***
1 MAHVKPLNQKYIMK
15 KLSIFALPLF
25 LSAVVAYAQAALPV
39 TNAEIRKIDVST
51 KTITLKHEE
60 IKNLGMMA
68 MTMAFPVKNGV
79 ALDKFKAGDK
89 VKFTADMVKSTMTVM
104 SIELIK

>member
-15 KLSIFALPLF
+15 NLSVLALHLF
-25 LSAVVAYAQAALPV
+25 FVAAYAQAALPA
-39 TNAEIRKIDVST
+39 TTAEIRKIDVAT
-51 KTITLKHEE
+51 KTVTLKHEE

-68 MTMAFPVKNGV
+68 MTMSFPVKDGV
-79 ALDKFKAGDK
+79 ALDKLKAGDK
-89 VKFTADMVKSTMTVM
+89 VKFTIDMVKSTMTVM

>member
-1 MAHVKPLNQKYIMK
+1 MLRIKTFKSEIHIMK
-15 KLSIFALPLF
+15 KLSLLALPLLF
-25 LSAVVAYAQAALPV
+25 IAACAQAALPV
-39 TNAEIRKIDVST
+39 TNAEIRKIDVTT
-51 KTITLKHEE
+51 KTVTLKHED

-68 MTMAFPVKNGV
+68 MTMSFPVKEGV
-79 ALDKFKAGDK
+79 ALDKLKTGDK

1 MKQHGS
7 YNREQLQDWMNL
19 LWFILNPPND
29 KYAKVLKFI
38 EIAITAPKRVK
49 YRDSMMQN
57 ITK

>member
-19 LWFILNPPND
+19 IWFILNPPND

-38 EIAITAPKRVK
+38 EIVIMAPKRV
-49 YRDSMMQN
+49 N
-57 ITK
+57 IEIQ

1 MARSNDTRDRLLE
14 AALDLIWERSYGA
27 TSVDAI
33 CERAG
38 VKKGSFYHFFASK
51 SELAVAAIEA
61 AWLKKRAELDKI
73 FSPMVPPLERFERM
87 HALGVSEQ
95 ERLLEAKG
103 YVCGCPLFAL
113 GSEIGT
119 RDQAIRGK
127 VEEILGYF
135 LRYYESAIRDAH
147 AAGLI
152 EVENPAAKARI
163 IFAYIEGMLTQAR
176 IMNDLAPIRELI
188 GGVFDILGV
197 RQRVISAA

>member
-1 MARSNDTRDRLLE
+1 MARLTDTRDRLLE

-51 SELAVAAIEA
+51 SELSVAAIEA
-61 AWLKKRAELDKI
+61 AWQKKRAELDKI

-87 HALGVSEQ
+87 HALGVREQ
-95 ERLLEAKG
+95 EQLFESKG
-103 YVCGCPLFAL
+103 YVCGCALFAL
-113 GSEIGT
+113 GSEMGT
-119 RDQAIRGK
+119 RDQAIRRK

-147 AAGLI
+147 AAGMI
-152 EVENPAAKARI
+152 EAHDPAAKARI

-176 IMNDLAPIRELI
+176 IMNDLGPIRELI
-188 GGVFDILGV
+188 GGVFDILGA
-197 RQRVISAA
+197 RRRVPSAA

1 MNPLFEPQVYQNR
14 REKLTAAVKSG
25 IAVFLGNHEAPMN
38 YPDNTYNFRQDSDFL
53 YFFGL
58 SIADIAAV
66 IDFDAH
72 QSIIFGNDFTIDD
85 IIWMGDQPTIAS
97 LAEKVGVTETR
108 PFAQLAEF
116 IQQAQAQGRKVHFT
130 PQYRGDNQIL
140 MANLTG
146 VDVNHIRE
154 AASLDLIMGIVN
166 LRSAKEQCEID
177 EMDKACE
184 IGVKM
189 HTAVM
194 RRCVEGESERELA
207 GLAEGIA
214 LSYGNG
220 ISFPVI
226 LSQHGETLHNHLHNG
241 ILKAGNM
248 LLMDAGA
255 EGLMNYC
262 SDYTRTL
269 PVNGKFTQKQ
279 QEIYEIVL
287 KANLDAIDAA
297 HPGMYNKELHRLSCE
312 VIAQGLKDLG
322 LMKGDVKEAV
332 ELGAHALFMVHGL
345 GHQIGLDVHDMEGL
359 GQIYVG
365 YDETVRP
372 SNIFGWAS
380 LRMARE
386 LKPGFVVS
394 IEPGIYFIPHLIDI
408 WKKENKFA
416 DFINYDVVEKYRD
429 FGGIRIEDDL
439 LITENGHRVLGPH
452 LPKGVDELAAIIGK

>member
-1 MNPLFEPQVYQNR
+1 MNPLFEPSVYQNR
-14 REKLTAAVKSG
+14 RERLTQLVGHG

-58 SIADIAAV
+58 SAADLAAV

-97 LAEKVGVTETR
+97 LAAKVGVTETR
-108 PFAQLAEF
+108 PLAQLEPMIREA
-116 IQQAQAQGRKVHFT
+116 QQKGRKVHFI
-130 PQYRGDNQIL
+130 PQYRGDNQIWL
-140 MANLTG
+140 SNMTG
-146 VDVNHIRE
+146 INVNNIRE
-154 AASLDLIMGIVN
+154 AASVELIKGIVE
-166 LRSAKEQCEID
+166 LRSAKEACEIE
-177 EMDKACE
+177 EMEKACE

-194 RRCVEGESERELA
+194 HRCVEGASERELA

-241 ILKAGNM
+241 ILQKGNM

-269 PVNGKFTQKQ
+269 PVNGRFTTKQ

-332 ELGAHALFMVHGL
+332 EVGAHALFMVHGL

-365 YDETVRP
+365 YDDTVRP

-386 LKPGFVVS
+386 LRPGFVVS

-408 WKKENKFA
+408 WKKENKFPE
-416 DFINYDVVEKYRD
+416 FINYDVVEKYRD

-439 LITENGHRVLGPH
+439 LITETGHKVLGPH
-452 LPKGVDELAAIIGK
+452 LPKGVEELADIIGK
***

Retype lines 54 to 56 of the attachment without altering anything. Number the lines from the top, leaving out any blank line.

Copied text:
+49 N
-57 ITK
+57 IEIQ